Yesterday, I *finally* activated two parks that have been on my list for most of the year: Elk Knob State Game Land (K-6903) and Elk Knob State Park (K-2728).
The game land had never been activated which I found quite puzzling since it seemed to be accessible based on my maps and was only 1.5 miles from (actually adjoining!) a state park which has been activated a number times.
Turns out, there’s a good reason it hadn’t been activated.
Elk Knob State Game Land (K-6903)
Upon entering the game land parcel, you’re greeted by the sign above which states that while the game land is a public resource, it is private land and the owner only allows hunting and trapping on it. First time I’ve ever encountered this.
This meant that I really couldn’t cross the barb wire fence that lined the one lane dirt road to activate the park in the woods (which I would have preferred).
Fortunately, I found one pull-off in the middle of the game land road. It was just wide enough to fit my car so that others on the road could pass me without a problem. It was rather tight, though.
Since I didn’t want to use a tree on the game land to support my antenna, I employed the Chameleon CHA MPAS Lite 17′ vertical.
I pushed the MPAS Lite spike into the ditch of the road and ran the counterpoise along the ditch as well. All was within the road right-of-way, yet within the game land so I felt it a proper compromise respecting the land owner’s wishes while still being able to activate the park.
For this activation, I chose the Elecraft KX2 since I had such a limited space in the back of my car to both operate the transceiver and log.
The great thing about the KX2 is it’s such a complete & compact package: it’s a transceiver, with an internal battery pack (that allows 10 watts of power), a built-in ATU, and attachable paddles. Everything easily fits on my clip board which then functions as an operating table.
I started calling CQ POTA and was quickly spotted to the POTA spots page via the Reverse Beacon Network (RBN).
I very quickly logged a number of stations in CW, but did eventually reach one road block when one of the contact posts in my KXPD paddles loosened. I’ve had this happen before. Thankfully, I keep precision screwdrivers in my EDC bag, so could make the fix. Unfortunately, it took me off the air for a good 5-10 minutes and I lost my pile-up.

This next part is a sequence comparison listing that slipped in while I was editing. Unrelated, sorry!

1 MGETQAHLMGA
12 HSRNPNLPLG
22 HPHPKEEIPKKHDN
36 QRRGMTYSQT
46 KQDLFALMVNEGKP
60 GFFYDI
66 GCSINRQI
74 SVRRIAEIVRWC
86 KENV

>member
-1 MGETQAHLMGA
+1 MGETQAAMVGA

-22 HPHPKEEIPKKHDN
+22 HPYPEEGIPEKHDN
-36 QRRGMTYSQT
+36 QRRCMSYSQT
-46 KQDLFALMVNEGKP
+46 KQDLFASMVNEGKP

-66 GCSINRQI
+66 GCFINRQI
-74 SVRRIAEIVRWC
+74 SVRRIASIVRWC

I eventually changed modes and called CQ a few times on 40 meters phone.
In the end, I only logged 13 contacts. Certainly the smallest number I’ve ever had at an ATNO (All Time New One). I felt I had to cut it short, though, as cars/trucks had to slow down to pass me. Twice I was asked if I needed any help (assuming my car had broken down).
I was very grateful to have the CHA MPAS Lite antenna in my arsenal, though. I have few other antenna options that would have worked so effectively in such a tight space.
The MPAS Lite is also incredibly stealthy. I’m not sure many passersby even noticed it.
On to the next park!
Elk Knob State Park (K-2728)
Where Elk Knob Game Land was an incredibly challenging site, adjoining Elk Knob State Park was the complete opposite. A POTA activator’s dream site.
- Icom IC-705
- Elecraft T1 ATU
- Chameleon Emcomm III Portable random wire antenna
- CW Morse “Pocket Paddle”
- Red Oxx C-Ruck
- Bioenno 6 aH LiFePo Battery
- Ham Radio Workbench DC Distribution Panel
- Arborist throw line
This was my first visit to Elk Knob State Park and I was most impressed. Not only is the park gorgeous and quiet, but the picnic area is expansive, well-spaced, and there are numerous large, old-growth trees. Absolutely perfect for POTA purposes.
Since I had the luxury of these tall trees, I decided to employ the CHA Emcomm III Portable which has quickly become my favorite field antenna. When I have the space, I use it because it gives me 160-6 meters and is easily matched by all of my antenna tuners.
Since I had a great picnic table surface to operate, I also used my Icom IC-705 transceiver and Elecraft T1 antenna tuner.
So turns out, I didn’t take a lot of photos of my site because I used my iPhone to make a video of the activation.
On YouTube, I’ve been encouraged by viewers/followers to continue making real-time, real-life videos of some of my park activations. These videos have no edits and are what I would generously call “Ham Radio Slow TV.” 🙂 The idea is the viewer is simply joining me as I set up and operate at a park–as if they were there with me in person. I hope there’s some value in these videos for newcomers to Parks On The Air.
The video ended up capturing the whole activation from start to finish. If you need something to put you to sleep, check it out:
All in all, it was a brilliant day and I’m pleased to have finally activated these two POTA sites.
It was a particular treat to discover Elk Knob State Park. I can’t wait to go back there to camp and to hike their trails.
Perhaps this is one of my favorite side benefits of Parks On The Air: it gives me a reason to explore state parks I might have otherwise overlooked. We’re huge supporter of state and national parks, so it’s truly a win-win!